clouds which at present make clear and constructive Catholic thinking difficult even for those of the greatest good-will and sensitivity to the question.
The Pope's Nature
GR. JOSEPH MARTIN, the 68-year-old Archbishop of Rouen, proved himself to he a great charmer last week-end when he was in London for the celebration of the feast of St. Joan of Are in London's French church. Talking about his life he added yet another to the many striking quotations of the Holy Father. It was when the Pope was Nuncio in Paris. He was talking to the archbishop about the state of the world and his views were optimistic. Asked about this optimism of his, the future Pope smiled and said: "You must put it down to the grace of my nature." The archbishop, on a very different subject, explained that he had always taken first prize in English at his French college. But when he first came to England he found that no one could understand a word he said. "I had to conclude that the English did not know English," he said.
THIS personal note, so simply and naturally expressed, also marked his panegyric on St. Joan during the Mass of the feast. He linked the life of the saint with three important stages in his own life. He was born in Orleans. He was once Bishop of Le Puy in Auvergne. And he was now Archbishop of Rouen. Not surprisingly, perhaps, he obviously had a tremendous knowledge of his subject. But how did he get Le Puy in? Le Puy, one of the most striking towns in France, is dominated by the great statue of Our Lady made from the guns of Sebastopol, and devotion to this Notre Dame de France is universal. What more need be said to a patriotic Frenchman! But he was also able to show historic connections between Joan. Charles VII, and Le Puy. Tactfully, we heard nothing about the English enemies of the Maid, but we went away with the optimistic thought that, just as Joan had confounded all the enemies of her country and sur
mounted the evils of the time, so we should share some of her faith and be convinced that the problems and evils of today could and would be overcome.
. Communitanan Parish Directory
MGR. ANTHONY REYNOLDS, Mt of the church of the Most Precious Blood, Southwark, has more than once been mentioned in this column. This is because he always seems to be doing something exciting. His latest is to publish a parish directory with the names and addresses of parishioners. A few years ago I referred to a Dominican parish in the West Country doing the same. It seems to me a most fruitful idea and one of the best preliminary ways of developing the community sense within a parish. This last is not just a desirable counsel of perfection. It is part and parcel of the liturgical spirit through which we should feel ourselves to be a real community or living cell within the Mystical Body. As has been said more than once, the people at Mass in this or that particular church, howev'er humble, is the Church at that time and that place, mystically linked with the Universal Church all over the world. By knowing (even though only on paper) our fellow parishioners, how many children they have, where they live, the sense of a genuine community of fellowship grows. We also learn, for example, that in this parish in question, the Mass attendance is only 900 out of a total of 2,342 Catholics. Know that in precise figures, and you will not fail to do something about it— at least by prayer. I feel sure that this idea should spread, and it might well prove one of the simplest and yet most effective ways of dealing with the "leakage". You may be able to do something to help a name and address and family; you cannot do much for an unknown "X".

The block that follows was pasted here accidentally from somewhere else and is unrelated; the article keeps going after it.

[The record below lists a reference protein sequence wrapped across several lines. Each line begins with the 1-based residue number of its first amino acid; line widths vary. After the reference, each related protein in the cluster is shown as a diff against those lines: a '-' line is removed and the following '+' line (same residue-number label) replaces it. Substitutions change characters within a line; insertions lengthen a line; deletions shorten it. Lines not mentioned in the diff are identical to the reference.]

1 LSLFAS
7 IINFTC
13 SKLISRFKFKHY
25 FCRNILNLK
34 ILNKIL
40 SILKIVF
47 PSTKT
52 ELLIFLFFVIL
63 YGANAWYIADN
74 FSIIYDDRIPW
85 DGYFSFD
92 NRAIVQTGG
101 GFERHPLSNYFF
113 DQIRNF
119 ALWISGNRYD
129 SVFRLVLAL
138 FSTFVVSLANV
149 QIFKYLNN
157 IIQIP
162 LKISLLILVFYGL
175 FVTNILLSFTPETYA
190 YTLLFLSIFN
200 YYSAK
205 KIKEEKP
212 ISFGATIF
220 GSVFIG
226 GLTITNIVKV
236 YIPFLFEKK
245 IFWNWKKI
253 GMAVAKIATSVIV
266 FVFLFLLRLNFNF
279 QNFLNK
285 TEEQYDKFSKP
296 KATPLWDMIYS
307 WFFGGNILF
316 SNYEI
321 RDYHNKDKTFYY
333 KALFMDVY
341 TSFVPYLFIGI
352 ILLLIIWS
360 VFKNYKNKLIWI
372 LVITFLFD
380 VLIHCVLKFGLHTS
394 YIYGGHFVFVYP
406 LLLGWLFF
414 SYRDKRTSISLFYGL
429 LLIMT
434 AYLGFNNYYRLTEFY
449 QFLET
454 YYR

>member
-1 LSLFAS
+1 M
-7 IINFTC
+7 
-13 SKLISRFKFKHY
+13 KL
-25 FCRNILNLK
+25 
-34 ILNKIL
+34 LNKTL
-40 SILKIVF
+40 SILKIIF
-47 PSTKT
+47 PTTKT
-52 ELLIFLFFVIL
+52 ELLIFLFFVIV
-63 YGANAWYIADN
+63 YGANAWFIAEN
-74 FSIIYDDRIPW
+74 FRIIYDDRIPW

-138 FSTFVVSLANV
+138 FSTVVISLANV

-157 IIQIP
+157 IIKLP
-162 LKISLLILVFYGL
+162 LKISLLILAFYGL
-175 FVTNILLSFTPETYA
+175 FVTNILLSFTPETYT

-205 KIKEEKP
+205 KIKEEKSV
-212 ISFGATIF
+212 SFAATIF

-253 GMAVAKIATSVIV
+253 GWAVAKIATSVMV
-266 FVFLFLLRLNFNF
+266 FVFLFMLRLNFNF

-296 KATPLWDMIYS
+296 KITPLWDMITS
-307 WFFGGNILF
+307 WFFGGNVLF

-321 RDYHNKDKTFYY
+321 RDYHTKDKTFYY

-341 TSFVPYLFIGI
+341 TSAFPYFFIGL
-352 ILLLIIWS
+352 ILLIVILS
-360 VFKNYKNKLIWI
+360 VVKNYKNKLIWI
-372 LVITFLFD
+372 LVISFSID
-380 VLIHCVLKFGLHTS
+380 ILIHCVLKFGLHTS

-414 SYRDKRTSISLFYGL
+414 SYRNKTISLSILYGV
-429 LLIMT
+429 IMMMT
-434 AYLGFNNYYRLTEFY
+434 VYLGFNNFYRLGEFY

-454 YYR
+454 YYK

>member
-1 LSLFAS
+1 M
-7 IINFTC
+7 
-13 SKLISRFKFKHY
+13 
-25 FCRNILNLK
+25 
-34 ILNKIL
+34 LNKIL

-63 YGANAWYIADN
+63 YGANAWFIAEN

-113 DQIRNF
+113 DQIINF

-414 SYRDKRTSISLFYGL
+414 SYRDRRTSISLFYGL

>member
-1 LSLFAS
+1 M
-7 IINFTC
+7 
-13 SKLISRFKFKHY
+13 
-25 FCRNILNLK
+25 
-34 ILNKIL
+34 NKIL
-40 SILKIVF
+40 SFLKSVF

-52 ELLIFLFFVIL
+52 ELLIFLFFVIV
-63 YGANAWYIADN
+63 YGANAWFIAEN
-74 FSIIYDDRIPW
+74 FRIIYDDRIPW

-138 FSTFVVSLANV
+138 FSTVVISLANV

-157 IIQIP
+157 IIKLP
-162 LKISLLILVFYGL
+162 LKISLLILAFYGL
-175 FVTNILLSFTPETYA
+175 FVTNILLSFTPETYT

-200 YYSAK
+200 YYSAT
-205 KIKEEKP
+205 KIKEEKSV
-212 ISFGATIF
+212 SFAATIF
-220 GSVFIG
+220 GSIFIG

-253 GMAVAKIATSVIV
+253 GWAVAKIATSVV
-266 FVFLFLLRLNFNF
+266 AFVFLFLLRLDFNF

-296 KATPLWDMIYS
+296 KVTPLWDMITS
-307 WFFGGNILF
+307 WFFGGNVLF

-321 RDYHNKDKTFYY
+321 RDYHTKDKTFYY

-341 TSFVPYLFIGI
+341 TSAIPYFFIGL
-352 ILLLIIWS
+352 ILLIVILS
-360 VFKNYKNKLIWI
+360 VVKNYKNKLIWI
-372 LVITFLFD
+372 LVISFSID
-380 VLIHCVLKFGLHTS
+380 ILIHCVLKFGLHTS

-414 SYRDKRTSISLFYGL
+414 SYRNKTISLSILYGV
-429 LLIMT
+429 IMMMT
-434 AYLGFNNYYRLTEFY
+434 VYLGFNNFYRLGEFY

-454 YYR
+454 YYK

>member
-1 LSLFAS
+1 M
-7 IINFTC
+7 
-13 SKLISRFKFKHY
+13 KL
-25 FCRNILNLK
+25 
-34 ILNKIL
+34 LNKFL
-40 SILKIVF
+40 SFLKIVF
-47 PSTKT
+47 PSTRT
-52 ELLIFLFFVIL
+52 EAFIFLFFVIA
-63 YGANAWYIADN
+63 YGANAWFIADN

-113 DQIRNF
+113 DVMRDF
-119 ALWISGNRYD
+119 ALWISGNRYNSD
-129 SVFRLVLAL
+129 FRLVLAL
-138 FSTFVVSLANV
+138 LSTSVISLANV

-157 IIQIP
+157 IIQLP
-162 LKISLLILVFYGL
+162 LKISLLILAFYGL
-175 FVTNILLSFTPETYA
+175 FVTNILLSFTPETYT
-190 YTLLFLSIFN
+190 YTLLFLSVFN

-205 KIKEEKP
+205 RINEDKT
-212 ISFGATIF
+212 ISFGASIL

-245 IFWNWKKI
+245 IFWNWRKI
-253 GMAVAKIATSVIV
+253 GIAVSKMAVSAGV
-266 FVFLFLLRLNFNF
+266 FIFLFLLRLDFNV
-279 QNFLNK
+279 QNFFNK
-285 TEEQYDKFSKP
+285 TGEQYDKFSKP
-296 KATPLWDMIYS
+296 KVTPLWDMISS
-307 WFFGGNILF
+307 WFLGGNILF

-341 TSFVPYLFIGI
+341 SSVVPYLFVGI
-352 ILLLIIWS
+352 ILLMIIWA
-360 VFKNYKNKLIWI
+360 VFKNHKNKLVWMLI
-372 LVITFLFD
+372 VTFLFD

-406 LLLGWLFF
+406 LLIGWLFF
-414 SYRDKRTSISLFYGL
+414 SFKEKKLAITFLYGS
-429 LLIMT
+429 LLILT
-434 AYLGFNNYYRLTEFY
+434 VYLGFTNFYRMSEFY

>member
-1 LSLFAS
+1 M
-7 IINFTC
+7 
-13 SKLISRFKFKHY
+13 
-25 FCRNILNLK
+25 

St. Benedict's Brave Step
HERE'S sticking one's neck out. Congratulations to St. Renediet's, Ealing, for being the only Catholic school in the "Sunday Times" poll to be against compulsory Latin for Oxford and Cambridge entrance. It is not a subject on which I feel very strongly one way or another, but just as I should like to see a good more optional vernacular in the liturgy so I think Latin should be optional for the great Universities.